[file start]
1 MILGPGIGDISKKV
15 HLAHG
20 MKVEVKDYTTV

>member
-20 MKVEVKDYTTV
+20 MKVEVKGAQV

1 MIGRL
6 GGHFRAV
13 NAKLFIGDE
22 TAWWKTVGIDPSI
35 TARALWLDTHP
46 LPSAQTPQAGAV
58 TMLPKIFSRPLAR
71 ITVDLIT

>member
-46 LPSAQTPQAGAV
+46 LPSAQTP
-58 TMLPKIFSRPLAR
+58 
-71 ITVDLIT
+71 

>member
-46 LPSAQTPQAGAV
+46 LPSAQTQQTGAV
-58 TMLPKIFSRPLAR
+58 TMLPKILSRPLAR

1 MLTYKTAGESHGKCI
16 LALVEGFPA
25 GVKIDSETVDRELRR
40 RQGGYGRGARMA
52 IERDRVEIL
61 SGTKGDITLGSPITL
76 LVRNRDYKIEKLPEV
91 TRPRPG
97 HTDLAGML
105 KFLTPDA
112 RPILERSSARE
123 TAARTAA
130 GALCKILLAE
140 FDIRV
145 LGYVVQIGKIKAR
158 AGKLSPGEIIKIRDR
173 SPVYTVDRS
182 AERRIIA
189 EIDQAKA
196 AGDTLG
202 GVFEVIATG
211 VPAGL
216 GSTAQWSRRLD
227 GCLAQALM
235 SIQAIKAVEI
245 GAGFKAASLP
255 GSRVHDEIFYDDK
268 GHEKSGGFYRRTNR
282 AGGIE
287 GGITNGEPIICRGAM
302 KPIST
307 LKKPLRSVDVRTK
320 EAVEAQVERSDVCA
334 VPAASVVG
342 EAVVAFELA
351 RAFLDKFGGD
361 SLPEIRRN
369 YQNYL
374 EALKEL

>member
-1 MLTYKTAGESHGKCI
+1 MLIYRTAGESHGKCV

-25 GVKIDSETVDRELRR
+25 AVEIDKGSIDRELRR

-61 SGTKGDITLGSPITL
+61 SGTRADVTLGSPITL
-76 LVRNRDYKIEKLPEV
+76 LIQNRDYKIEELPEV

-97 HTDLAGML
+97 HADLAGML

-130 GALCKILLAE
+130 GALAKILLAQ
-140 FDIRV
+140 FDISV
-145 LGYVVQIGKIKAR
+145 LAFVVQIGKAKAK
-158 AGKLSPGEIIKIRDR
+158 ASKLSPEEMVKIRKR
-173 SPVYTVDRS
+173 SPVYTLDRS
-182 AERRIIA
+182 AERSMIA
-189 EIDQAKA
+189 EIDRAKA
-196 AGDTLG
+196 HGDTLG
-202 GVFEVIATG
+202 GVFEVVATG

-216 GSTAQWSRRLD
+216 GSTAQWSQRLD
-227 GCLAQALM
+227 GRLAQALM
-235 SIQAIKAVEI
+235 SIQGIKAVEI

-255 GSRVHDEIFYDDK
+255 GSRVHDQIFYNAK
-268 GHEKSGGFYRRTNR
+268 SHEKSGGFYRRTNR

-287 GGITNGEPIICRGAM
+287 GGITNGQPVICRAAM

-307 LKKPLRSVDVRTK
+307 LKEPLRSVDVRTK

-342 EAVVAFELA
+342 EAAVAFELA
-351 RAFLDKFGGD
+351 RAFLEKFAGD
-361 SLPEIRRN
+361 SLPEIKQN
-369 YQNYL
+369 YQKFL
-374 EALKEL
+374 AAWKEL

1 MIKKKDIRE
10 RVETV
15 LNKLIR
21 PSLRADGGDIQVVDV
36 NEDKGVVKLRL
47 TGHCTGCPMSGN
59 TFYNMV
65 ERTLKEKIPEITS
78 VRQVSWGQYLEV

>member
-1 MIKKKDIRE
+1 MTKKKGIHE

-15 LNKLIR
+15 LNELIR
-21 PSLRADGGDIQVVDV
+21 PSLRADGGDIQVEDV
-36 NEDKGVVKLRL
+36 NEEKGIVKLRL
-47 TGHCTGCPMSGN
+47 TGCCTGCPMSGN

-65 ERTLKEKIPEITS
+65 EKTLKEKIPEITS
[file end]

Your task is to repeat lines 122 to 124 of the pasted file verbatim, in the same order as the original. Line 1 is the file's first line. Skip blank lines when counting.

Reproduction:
21 PSLRADGGDIQVVDV
36 NEDKGVVKLRL
47 TGHCTGCPMSGN